Healthcare science national delivery plan 2015 to 2020: final report

The first Scottish Healthcare Science National Delivery Plan 2015 to 2020 "Driving Improvement, Delivering Results" was published in May 2015. The final report informs the key achievements and future priorities for the Healthcare Science profession in Scotland.

2. Executive Summary

Healthcare Scientists are an essential part of the NHS workforce and are the fourth largest clinical group in NHS Scotland covering the four specialist areas; Life Sciences, Physical Sciences and Clinical Engineering, Physiological Sciences, and Clinical Bioinformatics. The Healthcare Science workforce in Scotland number approximately 6,000 which cover the profession titles of scientists, practitioners and technologists, and comprises more than 50 disciplines. This professional group works in both acute and primary care settings, and contribute to the entire patient pathway, from prevention, diagnostics, intervention and rehabilitation. Collectively the Healthcare Science workforce contribute to over 80% of all diagnostics performed.

The Scottish Healthcare Science National Delivery Plan 2015 - 2020 Driving Improvement, Delivering Results was published in May 2015 to recognise and maximise the contribution Healthcare Science makes to NHS Scotland and Scottish Government policy priorities by building on the existing platform of service improvement.

The NDP set out clear service improvement programmes to achieve high-quality, sustainable health and care services for Scotland, in line with NHS Scotland’s quality agenda The plan included five deliverables as priority areas for the Healthcare Science profession. Support for implementation in NHS Boards was provided by the Scottish Government Healthcare Science Officer and three National Healthcare Science Leads seconded into Government, who worked collaboratively with NHS Board Healthcare Science Professional Leads and the wider Healthcare Science Workforce.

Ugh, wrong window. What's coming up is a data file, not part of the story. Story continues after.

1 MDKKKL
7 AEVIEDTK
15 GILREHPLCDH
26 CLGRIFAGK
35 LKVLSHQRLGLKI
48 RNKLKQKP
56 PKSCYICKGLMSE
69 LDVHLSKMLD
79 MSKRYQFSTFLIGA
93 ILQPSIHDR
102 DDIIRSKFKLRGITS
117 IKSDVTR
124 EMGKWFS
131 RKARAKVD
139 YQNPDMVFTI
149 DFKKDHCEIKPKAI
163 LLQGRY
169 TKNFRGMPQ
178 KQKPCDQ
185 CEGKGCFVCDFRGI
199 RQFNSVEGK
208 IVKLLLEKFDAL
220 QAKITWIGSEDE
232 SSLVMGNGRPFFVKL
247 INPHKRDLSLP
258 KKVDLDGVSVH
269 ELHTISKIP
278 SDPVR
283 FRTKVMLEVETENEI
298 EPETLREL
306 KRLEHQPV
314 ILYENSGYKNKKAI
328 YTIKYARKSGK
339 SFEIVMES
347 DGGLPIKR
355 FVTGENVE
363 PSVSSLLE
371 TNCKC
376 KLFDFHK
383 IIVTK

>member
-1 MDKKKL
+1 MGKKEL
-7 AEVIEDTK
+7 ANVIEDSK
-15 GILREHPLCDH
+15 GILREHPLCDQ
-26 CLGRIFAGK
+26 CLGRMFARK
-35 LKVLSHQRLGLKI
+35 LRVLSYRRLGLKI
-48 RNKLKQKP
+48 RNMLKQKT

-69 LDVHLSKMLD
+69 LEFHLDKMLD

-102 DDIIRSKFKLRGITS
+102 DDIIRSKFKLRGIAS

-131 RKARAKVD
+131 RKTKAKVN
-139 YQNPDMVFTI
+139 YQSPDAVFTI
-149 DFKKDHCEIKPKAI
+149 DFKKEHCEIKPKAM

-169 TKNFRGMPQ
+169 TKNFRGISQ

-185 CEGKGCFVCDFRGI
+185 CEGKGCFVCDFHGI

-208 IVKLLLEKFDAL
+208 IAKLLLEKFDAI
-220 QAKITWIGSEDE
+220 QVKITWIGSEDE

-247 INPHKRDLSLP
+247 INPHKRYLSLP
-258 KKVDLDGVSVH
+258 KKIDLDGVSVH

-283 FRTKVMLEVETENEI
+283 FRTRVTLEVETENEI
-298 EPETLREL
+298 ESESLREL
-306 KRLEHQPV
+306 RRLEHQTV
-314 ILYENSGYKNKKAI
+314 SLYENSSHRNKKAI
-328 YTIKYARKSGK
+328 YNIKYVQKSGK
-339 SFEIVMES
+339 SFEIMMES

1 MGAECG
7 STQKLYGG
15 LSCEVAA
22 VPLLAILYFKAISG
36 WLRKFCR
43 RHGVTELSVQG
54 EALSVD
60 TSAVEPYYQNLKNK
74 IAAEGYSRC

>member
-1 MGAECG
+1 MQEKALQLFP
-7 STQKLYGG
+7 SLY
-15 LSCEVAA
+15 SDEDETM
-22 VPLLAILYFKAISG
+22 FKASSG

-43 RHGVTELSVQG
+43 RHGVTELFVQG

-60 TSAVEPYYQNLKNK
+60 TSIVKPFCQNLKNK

Commissioned by the then Chief Health Professions Officer and led by the Healthcare Science Officer, the work was initially governed by the Scottish Government Diagnostic Steering Group but then overseen by the Scottish Government Healthcare Science Leads Group. The then Chief Health Professions Officer also provided strategic leadership alongside the Healthcare Science Officer.

The aim of this report is to provide an overview of achievements made since the publication of the National Delivery Plan in May 2015 and a look forward to the future of the Healthcare Science Profession in Scotland.

The final report outlines there has been clear progress through implementation of the NDP including evidence of extensive engagement, collaboration and partnership working with stakeholders such as National Services Scotland (NSS), NHS Education for Scotland (NES) and the Diagnostic Networks. This includes engagement with the wider workforce beyond people working in Healthcare Science through delivery of stakeholder engagement events, annual HCS events and numerous workshops focusing on the NDP deliverables. There is also evidence of substantial partnership with Healthcare Science Leads, other Healthcare Professionals and Scottish Government policy areas with overlapping interests.

It is clear that service improvement has been made and many of the intended strategic aims have been realised. The NDP has enabled establishment of local Point of Care (POC) committees in NHS Boards, developed a National Demand Optimisation Programme, enabled role expansion for Healthcare Scientists and supported creation of the Clinical Physiology Executive Board. The range of activity over the lifetime of the NDP has enhanced and promoted the contribution of the Healthcare Science profession to the achievement of strategic priorities set out by the Scottish Government. The specific achievements made have been described further in section 4.0.

In reviewing achievements made, the final report has also provided opportunity to review processes involved in delivering the plan. In doing so, it is recognised there is also opportunity for future learning related to implementation processes at Board level including operational and strategic leadership and the importance of sufficient resources (time, personnel, funding) to support delivery of any subsequent strategy or delivery plan.



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